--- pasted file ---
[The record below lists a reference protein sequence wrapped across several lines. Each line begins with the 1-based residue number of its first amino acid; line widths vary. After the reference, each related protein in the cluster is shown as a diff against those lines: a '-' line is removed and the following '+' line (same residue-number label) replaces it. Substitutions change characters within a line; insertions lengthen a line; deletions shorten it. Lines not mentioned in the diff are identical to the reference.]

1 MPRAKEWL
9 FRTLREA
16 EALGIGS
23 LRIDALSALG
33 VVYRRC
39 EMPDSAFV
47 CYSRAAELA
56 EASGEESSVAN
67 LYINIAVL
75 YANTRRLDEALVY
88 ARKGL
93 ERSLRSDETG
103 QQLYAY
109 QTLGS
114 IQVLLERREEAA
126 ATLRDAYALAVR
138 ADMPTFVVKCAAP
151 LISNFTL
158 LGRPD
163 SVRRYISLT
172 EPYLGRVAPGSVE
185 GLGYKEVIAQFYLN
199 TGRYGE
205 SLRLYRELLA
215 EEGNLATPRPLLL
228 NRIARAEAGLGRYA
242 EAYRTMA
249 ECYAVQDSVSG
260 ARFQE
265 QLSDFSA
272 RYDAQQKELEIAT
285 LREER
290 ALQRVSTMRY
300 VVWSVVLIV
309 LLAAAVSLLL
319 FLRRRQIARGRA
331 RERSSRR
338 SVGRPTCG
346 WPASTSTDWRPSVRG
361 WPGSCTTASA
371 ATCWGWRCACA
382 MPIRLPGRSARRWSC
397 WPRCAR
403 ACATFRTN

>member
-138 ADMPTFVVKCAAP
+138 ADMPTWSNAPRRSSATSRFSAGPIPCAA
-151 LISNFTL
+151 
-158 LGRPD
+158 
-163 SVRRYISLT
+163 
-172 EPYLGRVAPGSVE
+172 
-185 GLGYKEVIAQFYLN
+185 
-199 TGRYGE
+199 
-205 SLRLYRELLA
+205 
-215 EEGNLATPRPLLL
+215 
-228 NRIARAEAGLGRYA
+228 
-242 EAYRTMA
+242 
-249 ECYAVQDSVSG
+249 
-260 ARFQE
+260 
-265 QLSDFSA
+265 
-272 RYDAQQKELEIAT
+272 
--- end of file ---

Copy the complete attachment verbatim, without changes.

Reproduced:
[The record below lists a reference protein sequence wrapped across several lines. Each line begins with the 1-based residue number of its first amino acid; line widths vary. After the reference, each related protein in the cluster is shown as a diff against those lines: a '-' line is removed and the following '+' line (same residue-number label) replaces it. Substitutions change characters within a line; insertions lengthen a line; deletions shorten it. Lines not mentioned in the diff are identical to the reference.]

1 MPRAKEWL
9 FRTLREA
16 EALGIGS
23 LRIDALSALG
33 VVYRRC
39 EMPDSAFV
47 CYSRAAELA
56 EASGEESSVAN
67 LYINIAVL
75 YANTRRLDEALVY
88 ARKGL
93 ERSLRSDETG
103 QQLYAY
109 QTLGS
114 IQVLLERREEAA
126 ATLRDAYALAVR
138 ADMPTFVVKCAAP
151 LISNFTL
158 LGRPD
163 SVRRYISLT
172 EPYLGRVAPGSVE
185 GLGYKEVIAQFYLN
199 TGRYGE
205 SLRLYRELLA
215 EEGNLATPRPLLL
228 NRIARAEAGLGRYA
242 EAYRTMA
249 ECYAVQDSVSG
260 ARFQE
265 QLSDFSA
272 RYDAQQKELEIAT
285 LREER
290 ALQRVSTMRY
300 VVWSVVLIV
309 LLAAAVSLLL
319 FLRRRQIARGRA
331 RERSSRR
338 SVGRPTCG
346 WPASTSTDWRPSVRG
361 WPGSCTTASA
371 ATCWGWRCACA
382 MPIRLPGRSARRWSC
397 WPRCAR
403 ACATFRTN

>member
-138 ADMPTFVVKCAAP
+138 ADMPTWSNAPRRSSATSRFSAGPIPCAA
-151 LISNFTL
+151 
-158 LGRPD
+158 
-163 SVRRYISLT
+163 
-172 EPYLGRVAPGSVE
+172 
-185 GLGYKEVIAQFYLN
+185 
-199 TGRYGE
+199 
-205 SLRLYRELLA
+205 
-215 EEGNLATPRPLLL
+215 
-228 NRIARAEAGLGRYA
+228 
-242 EAYRTMA
+242 
-249 ECYAVQDSVSG
+249 
-260 ARFQE
+260 
-265 QLSDFSA
+265 
-272 RYDAQQKELEIAT
+272 